It’s all over the European stock markets
by Laetitia Volga
PARIS (Reuters) – European shares closed higher on Wednesday, with Wall Street rising as weaker-than-expected US inflation data eased fears of a massive Federal Reserve rate hike at its next meeting in September.
In Paris, the CAC 40 index rose 0.52% to 6523.44 points. Britain’s FTSE rose 0.25% and Germany’s DAX rose 1.23%.
The EuroStoxx 50 Index is up 0.91%, the FTSEurofirst 300 Index is up 0.68%, and the Stoxx 600 Index is up 0.89%.
At the close in Europe, Wall Street was in a sharp uptrend: the Dow was up 1.54%, the S&P 500 was up 1.94%, and the Nasdaq Composite was up 2.58%.
Consumer Prices (CPI) in the US stagnated in July and showed an 8.5% YoY increase, while the Reuters consensus forecast a 0.2% MoM and 8.7% YoY increase.
Federal funds rate futures now reflect the possibility that the US central bank will raise the federal funds rate by 50 basis points in September (between 2.75% and 3%), not more than 75 basis points as projected before the inflation figures were released. .
However, the Fed’s battle against accelerating inflation is far from over, and institution officials may be reluctant to slow the pace and extent of monetary tightening, some strategists point out.
“Overall, prices are still very high,” wrote Rubella Farouk of High Frequency Economics. “Alongside job and wage growth, inflation data supports the case for another rate hike in September.”
Chicago Fed President Charles Evans emphasized that inflation remains at an “unacceptable” level and that the Fed will need to continue its monetary tightening to bring the “fed funds” rate into the likely range. 3.25% -3.5% at the end of the year.
In the stock market, defensive sectors were among the biggest decliners, with healthcare down 0.88% and utilities down 0.51%.
In corporate news, retailer Ahold Delhaize surged 7.57% in Amsterdam after raising its annual earnings per share forecast once again.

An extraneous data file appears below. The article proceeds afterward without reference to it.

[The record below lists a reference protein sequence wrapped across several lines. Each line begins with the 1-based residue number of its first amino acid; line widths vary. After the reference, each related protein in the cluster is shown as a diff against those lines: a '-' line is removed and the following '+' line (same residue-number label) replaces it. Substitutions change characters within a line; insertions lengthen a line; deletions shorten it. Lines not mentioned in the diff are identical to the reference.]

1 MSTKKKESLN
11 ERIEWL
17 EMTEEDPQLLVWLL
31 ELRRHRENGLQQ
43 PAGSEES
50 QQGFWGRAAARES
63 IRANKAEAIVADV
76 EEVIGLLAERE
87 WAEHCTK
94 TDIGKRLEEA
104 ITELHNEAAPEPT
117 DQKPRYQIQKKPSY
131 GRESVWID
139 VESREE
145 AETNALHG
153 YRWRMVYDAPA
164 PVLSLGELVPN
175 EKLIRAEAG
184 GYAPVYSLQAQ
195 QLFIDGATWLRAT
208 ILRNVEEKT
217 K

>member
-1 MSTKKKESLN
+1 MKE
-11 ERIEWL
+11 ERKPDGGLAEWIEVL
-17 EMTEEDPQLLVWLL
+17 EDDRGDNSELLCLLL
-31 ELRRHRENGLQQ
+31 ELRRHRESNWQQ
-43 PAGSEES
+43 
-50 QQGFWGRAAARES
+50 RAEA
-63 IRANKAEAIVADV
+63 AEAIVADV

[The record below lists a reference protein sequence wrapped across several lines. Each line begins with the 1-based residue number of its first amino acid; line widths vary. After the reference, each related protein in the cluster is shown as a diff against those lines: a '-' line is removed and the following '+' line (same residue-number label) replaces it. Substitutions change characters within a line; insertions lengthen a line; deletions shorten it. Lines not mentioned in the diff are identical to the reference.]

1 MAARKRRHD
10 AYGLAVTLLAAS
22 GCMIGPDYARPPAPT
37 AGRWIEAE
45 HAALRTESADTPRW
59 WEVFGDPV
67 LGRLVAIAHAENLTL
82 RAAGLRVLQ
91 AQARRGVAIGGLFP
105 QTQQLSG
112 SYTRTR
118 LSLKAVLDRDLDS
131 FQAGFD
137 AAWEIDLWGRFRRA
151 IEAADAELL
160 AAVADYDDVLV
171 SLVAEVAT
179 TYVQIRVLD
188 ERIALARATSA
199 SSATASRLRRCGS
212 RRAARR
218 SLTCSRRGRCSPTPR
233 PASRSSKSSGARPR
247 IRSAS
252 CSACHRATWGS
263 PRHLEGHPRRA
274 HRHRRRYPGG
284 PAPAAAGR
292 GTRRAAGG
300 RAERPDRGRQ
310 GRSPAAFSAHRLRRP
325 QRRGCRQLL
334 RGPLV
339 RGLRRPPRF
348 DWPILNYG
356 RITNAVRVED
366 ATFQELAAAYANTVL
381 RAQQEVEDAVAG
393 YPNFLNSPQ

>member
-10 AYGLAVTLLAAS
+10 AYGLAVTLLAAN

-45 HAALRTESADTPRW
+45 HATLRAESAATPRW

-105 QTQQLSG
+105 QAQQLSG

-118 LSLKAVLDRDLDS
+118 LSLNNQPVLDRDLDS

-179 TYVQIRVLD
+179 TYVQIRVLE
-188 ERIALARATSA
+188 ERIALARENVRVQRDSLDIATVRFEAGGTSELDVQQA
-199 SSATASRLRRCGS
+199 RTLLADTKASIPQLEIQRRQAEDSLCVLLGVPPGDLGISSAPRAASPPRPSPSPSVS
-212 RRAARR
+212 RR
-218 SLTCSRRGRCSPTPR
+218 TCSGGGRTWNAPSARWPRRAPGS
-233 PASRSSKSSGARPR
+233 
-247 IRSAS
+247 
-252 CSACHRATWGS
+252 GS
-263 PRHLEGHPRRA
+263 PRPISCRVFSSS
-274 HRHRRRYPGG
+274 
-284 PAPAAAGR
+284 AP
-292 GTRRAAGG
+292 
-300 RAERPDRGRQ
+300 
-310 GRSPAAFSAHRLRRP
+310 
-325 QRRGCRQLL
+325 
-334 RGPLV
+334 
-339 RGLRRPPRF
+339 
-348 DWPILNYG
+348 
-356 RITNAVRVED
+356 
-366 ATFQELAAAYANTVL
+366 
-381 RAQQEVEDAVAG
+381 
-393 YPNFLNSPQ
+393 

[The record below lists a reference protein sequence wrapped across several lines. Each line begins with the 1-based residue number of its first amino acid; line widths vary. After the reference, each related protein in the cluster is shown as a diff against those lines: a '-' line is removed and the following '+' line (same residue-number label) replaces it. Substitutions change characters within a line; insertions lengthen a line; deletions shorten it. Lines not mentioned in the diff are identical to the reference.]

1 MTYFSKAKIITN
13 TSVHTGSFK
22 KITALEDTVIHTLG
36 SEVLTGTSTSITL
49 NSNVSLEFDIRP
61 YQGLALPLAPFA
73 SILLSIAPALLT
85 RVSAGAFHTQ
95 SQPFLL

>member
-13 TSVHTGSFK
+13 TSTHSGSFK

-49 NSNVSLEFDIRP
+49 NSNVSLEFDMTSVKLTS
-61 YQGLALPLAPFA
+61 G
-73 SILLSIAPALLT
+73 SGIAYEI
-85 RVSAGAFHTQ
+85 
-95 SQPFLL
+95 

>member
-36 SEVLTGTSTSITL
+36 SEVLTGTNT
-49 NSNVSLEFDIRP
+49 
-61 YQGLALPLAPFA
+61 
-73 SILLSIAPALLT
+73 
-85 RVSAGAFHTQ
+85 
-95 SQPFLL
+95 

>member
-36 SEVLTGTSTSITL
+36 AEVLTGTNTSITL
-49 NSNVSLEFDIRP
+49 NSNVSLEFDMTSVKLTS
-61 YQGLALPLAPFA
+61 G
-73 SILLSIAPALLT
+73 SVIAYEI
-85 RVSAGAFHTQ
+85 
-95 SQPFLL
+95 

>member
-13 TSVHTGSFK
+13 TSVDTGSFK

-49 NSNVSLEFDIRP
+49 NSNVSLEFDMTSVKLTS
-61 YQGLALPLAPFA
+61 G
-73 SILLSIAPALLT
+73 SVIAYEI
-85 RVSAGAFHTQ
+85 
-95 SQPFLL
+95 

US inflation data translated into lower bond yields as expectations of a sharp Fed rate hike in September waned.
The 10-year US Treasury yield hit a low of 2.674% before returning around 2.76%, down three basis points.
The European market followed suit: Germany’s 10-year yield fell as much as 0.837%, its lowest since August 5, before paring its losses.
According to data from Refinitiv, money markets are still seeing a 100% chance of a 50 basis point ECB rate hike in September, but investors now see a 106 basis point rate hike by December, compared to 113 basis points. Basis before the publication of inflation in the United States.
“There is enough difference in inflationary pressures between the US and the eurozone that the ECB’s short-term outlook does not change much,” said Peter McCallum, strategist at Mizuho.
The dollar fell 1.34% against a basket of benchmark currencies (+0.02%) on the back of US inflation figures, allowing the euro to reach a five-week high against the greenback at 1.0331.
The British pound fell in the session to its lowest level since July 26 against the euro after a report from Bloomberg that the British government plans to cut power to industry and households in January in the event of a very cold winter and a shortage of gas. .
Oil prices are stabilizing after falling due to the resumption of crude deliveries on the Druzhba pipeline connecting Russia with many Central European countries and the announcement by the US Energy Information Agency of a larger-than-expected increase in crude stocks in the United States last week.
Brent is unchanged at $96.3 a barrel, while US Light crude (WTI, West Texas Intermediate) is trading at $90.67.
(Writing by Letitia Volga, Editing by Mathieu Brotthard)